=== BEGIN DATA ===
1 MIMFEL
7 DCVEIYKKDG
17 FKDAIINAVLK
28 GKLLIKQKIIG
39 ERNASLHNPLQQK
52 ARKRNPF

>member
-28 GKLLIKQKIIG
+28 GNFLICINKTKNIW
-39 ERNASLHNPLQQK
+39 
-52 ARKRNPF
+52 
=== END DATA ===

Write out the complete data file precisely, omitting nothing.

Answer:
1 MIMFEL
7 DCVEIYKKDG
17 FKDAIINAVLK
28 GKLLIKQKIIG
39 ERNASLHNPLQQK
52 ARKRNPF

>member
-28 GKLLIKQKIIG
+28 GNFLICINKTKNIW
-39 ERNASLHNPLQQK
+39 
-52 ARKRNPF
+52 